Masthead header

6 Things Your Friends in Crisis Wish You Knew


I wrote this list two years ago, but it’s just as true today.  I’m re-running it since the topic has come up so much recently and have added an important sixth point at the end.


Let me start by saying: I certainly do not speak for everyone in crisis. There are a million different kinds of people and a million different kinds of battle. I’ve tried to stick to things I’ve heard many times from many people, but this list reflects my two four years in the trenches more than anything else.


1. Sometimes your life is hard to look at. I will try to attend your daughter’s wedding and I will be so happy for her. But I will look away when her father walks her down the aisle and I will leave before the daddy-daughter dance. These things are too much for me. I’m not mad; I’m just swimming through some deep-water feelings about the future. I don’t need hugs or help; I just need a little room to breathe and none of it is your fault. This is my heartache. For some, it’s seeing an anniversary celebration on facebook, or flirtatious banter between a husband and wife. For others, it’s witnessing the baby milestone while imagining how old their own would be. Different things are difficult for different people, just know that while we love you, sometimes your world is hard to look at. We know you have problems, too, and we’re not jealous of your life – we’re jealous for the life we used to have before our battle broke out (or the life we’re wishing for that hasn’t quite started yet). Action point for armies: don’t stop inviting us into your lives, but give us grace when we need to look away for a bit.


2. How much we feel like talking about our battle can vary wildly. Some days are very difficult and so I will answer questions abruptly in order to save us both from my messy emotional breakdown. Some days it’s very cathartic to talk about it. So, how can you as my friend, know which day it is? You can’t. And this is when it’s hard to be you (and I’m sorry); but what you can do is ask: “How are things with Steve?” followed up immediately by, “I understand if you’d rather not talk about it.” Perfect. You’ve shown me you care and also given me an easy exit should I choose to use it. And let me add – even when I don’t feel I can give a detailed answer, it really does matter to me that people ask. (So thank you, sweet friends, for the question. And thank you for understanding when I can’t linger over the answer.)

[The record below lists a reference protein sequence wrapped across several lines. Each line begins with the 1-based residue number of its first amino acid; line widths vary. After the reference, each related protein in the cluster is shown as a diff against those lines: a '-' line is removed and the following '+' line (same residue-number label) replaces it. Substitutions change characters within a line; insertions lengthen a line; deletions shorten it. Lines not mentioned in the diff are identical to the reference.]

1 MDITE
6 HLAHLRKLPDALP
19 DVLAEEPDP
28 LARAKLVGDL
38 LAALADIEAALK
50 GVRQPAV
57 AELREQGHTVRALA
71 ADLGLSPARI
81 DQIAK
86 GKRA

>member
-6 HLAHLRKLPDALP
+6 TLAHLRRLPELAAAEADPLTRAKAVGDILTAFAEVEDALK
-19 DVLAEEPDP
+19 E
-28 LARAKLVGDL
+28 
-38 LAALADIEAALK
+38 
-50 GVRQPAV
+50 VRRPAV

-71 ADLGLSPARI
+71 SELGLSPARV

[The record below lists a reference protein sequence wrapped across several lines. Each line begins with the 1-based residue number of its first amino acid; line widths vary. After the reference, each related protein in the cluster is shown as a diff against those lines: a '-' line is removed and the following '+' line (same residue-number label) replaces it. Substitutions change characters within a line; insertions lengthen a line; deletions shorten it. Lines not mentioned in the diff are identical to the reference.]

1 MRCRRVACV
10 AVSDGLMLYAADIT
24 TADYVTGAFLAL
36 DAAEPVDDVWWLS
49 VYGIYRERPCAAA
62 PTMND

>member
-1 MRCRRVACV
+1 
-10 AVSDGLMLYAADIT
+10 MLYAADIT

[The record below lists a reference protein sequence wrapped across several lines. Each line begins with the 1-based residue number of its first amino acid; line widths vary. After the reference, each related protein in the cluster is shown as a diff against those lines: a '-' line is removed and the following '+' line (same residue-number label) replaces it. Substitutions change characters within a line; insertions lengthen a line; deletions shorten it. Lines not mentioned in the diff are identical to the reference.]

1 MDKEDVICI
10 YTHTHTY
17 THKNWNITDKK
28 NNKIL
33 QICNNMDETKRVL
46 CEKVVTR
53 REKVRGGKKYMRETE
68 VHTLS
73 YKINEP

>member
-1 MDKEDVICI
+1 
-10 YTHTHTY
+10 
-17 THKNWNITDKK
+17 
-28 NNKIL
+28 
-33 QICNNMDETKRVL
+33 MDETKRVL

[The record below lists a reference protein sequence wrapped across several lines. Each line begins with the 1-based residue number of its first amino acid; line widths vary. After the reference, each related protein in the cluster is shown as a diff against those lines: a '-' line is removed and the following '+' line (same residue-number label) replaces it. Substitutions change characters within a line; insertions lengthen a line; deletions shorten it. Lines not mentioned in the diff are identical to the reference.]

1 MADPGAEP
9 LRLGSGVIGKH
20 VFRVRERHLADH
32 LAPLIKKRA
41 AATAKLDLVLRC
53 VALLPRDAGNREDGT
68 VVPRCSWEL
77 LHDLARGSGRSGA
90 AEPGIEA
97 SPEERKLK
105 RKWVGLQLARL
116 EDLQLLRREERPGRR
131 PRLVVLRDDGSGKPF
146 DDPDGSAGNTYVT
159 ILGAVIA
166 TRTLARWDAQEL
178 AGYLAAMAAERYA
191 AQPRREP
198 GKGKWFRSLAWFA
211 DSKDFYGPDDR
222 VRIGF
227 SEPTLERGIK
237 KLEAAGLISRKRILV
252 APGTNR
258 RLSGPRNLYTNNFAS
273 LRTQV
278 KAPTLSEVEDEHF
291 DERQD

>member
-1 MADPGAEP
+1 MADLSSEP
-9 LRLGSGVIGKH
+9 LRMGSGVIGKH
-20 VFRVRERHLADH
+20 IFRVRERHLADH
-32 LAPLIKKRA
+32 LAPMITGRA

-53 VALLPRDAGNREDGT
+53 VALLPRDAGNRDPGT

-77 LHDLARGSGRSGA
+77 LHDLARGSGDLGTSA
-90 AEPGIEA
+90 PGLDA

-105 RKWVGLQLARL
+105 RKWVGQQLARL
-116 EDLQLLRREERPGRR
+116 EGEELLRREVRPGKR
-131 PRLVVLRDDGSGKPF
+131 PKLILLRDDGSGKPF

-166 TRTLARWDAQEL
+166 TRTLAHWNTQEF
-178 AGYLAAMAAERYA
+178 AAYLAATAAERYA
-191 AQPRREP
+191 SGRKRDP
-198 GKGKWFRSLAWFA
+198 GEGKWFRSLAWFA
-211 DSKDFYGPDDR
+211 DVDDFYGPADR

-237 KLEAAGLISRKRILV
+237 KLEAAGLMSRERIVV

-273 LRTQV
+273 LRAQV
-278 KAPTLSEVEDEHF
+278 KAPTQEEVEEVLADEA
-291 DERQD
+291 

3. We’re secretly afraid you’ll grow weary and disappear. We don’t fear it because we doubt your character, we fear it because we would probably choose to leave our battlefield too, if given the option. Through tears, I type this: I can’t imagine what I would do if I lost my friends as well. I just can’t imagine. I know so many people who run out of steam in supporting a friend and then they’re embarrassed to step back into the battle again. Don’t be embarrassed…just give a call and say, “I miss you. Can I bring over some mac and cheese?”


4. We still want to fight for you, too. Don’t stop telling us what you’re going through, don’t stop asking us to pray. It gives me comfort to know I’m not the only one in a fierce fight and it gives me courage to know that I still have something to offer the world outside my war.


5. We love you. And we’d be lost without your friendship. Even when we lack the strength to say it or show it, please just know it.


6.  We don’t need answers as much as we need you.  Everyone who deals with a difficult diagnosis also deals with a landslide of medical advice from friends, acquaintances and complete strangers.  It’s exhausting. I’m working really hard to get through the demands of each day – taking time to read a book about a miracle cure that Steve’s doctor has never heard about is, honestly, just not an option right now.   I have a small group of trusted advisers who have tackled some of that research for me and made recommendations based on their findings, but we cannot pursue every option out there and I sometimes feel people are frustrated with me for not trying their suggestions.   Action point for armies is simple: extend advice cautiously, if at all, and make sure that your friend knows you’ll love them whether or not they try what you’re suggesting.


Comments are open – I’d love to hear thoughts from both sides of the battle.


With hope and gratitude for the army that fights for us,







September 12, 2014 - 10:26 am